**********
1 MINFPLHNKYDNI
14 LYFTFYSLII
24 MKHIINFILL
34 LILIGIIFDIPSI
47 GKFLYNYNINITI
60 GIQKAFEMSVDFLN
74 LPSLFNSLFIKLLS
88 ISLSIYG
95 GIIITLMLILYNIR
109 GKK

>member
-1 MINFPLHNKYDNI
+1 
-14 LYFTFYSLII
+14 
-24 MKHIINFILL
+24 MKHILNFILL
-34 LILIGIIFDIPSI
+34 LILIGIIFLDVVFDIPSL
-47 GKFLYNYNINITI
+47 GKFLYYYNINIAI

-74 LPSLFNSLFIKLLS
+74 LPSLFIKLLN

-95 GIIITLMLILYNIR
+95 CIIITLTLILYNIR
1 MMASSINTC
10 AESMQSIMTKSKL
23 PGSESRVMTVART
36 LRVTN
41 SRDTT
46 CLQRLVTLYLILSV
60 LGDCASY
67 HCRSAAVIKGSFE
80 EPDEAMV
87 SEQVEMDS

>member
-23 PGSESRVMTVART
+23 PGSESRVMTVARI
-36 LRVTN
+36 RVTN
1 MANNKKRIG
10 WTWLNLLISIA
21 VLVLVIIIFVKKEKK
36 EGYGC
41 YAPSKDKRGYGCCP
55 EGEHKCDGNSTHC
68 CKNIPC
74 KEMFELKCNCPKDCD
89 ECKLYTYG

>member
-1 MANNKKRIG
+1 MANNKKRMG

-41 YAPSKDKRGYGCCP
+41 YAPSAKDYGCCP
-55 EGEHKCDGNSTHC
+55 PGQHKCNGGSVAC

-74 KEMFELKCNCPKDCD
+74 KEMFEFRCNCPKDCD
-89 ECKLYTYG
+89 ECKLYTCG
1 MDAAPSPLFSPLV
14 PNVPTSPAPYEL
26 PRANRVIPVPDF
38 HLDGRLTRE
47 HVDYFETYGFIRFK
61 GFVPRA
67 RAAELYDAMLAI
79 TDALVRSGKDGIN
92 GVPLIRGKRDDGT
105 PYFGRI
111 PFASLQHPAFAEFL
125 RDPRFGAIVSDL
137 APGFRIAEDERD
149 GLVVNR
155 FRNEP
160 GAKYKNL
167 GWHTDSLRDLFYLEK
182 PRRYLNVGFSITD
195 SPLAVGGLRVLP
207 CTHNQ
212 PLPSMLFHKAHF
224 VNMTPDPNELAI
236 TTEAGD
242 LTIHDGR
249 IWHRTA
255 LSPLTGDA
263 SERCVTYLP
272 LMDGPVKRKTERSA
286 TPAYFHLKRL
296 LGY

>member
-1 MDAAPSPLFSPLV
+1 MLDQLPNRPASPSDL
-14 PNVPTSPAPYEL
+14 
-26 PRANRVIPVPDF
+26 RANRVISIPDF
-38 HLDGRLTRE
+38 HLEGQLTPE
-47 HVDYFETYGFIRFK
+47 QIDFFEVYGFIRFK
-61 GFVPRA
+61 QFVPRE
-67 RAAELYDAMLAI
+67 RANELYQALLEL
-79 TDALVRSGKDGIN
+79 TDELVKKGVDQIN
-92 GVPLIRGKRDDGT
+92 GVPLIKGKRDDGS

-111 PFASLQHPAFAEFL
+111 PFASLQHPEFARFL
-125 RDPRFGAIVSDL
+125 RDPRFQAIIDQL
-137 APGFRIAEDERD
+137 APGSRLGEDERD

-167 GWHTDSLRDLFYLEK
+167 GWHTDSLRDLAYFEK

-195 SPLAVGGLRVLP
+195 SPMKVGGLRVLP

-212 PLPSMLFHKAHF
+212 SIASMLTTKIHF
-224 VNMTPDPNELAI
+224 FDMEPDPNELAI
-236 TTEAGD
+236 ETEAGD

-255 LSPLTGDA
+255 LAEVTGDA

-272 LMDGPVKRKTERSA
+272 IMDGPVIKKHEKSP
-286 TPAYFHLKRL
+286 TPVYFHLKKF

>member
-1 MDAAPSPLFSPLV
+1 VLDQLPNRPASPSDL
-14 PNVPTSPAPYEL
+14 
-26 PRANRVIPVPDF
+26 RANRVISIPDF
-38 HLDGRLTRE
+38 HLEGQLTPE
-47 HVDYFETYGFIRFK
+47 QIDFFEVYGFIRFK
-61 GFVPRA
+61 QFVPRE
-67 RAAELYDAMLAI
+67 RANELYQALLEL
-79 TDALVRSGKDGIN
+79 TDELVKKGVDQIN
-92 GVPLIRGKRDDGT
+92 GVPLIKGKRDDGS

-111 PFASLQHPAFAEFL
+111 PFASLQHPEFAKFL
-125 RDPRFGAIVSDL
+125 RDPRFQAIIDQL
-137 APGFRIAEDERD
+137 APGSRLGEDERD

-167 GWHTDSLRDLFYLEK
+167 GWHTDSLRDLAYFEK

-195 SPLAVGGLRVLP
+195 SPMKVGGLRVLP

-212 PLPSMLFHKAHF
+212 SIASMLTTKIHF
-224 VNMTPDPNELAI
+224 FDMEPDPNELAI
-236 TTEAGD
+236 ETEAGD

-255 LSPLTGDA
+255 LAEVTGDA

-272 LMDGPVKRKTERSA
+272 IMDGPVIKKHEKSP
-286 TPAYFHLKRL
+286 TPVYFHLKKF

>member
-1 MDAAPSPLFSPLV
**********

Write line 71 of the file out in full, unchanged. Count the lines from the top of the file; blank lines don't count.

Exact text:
111 PFASLQHPAFAEFL